Change is an important part of any ecosystem. A forest fire may seem like a natural disaster that only causes destruction; however, it is the disappearance of older, larger trees that allows for younger ones to receive sunlight, and for seeds to sprout up from the ashes.
Such is the Venture Capital ecosystem, and in France, the ecosystem is in the middle of a forest fire. In the country’s capital, the past 12 months have seen a whirlwind of changes. Let’s look at what’s burning:
- June 2014: Elaia Partners’ Marie Ekeland departs to launch her new fund, Daphni – their aim: bring an A16Z-style VC fund to Europe, crack ‘scalable VC.’
- October 2014: Xange’s Nicolas Debock departs to become Balderton Capital’s boots on the ground in Paris, which announced a new $305 Million Series A fund last April, where the London VC already counts Sketchfab as a portfolio company.
- December 2014: Partech Ventures opens the Partech Shaker, a 9-story building dedicated to startups, propelling them to the status of a Tier One European VC. The Firm also hires 5 new partners to manage the two new funds it is raising, a seed fund & a growth fund.
- April 2015: ISAI announces first closing of a €55 Million fund to invest in startups, its 3rd fund to date.
- May 2015: Xange’s historic LP La Poste sells off its majority stake in Siparex, a fund-management company – meanwhile, rumors turn that Rodolphe Menegaux may move from Xange to Alven Capital, where Nicolas Celier is rumored to be leaving to start his own fund.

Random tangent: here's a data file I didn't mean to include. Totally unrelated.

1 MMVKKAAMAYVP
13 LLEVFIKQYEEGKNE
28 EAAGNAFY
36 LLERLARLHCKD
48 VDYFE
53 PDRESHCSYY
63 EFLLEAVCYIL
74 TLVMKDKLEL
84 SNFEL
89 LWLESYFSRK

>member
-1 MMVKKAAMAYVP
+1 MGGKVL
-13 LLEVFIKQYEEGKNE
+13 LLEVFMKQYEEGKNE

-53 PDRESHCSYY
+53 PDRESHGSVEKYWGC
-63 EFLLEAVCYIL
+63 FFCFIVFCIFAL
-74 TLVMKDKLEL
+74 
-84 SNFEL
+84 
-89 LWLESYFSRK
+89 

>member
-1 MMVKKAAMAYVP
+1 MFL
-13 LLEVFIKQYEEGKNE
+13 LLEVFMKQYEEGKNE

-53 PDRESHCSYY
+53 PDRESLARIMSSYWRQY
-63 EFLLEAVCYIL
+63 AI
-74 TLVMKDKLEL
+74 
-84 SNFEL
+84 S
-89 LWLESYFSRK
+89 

- May 2015: Idinvest raised a new €140 Million fund; however, an increasing number of team members, including some associated with Idinvest’s most successful investments, will not be staying on with the new fund. Notably, Guillame Lautour leaves for Level-Up, a gaming fund.
It’s hard to tell what is ‘burning’ and what’s ‘being born’ – really, only time will tell – however, one thing is sure: the funds above are not the ones in trouble. Change, after all, is normal. The funds which are in trouble are those we aren’t hearing from – Truffle Capital & Seventure, for example. Even more successful funds like Serena Capital are seeing a need to reinvent themselves, as their former investment strategy of “we are big enough that everyone will come to us” is no longer 100% effective (they’ve missed out on a handful of growth stage investments), as an increasing number of funds raise growth stage funds, as well as competition from London.
I’ve been impressed in the past 12-24 months with how perception of various funds can evolve so quickly. I’ve already spoken of how Partech has reinvented itself, but let’s also give praise where praise is due, to both Iris Capital & Alven Capital. These two funds have cemented their presence in France as quick-to-move, boots-on-the-ground, entrepreneur-friendly & globally-minded funds. And what’s even better: they’ve got the money to back it up. Iris Capital is sitting on a decreasing pile of Publicis & Orange’s €500 MIllion fund; however, their investment in Lookout Mobile alone should pay that back in full, not to mention Netatmo, Adomik, PlaceIQ, mopub, Scality & more.
Alven Capital has shown itself quick to act, propelled by the trio of Jeremy Uzan, Nicolas Celier (potentially departing) & Raffi Kamber, who have moved quickly and gotten into investments in Algolia, Drivy, Happn, Capitaine Train, BIME, & Dataiku.
I won’t even go into the effect that Bpifrance’s evolving investment strategy has had on the landscape.
The Venture Capital scene will continue to grow – new flowers will sprout, ambitious startups looking for ambitious VCs – however, France’s VC scene is going through a rapidity of change that I think only happens once every fifteen years, and if you look at the last time there was a big change – 1999/2000/2001 – it seems that we may not see such a spring of funds for a while after this.
This is, of course, all good news for French startups, who are seeing increasing levels of capital available to them, and increasing participation not just from UK VCs, but German & American funds as well.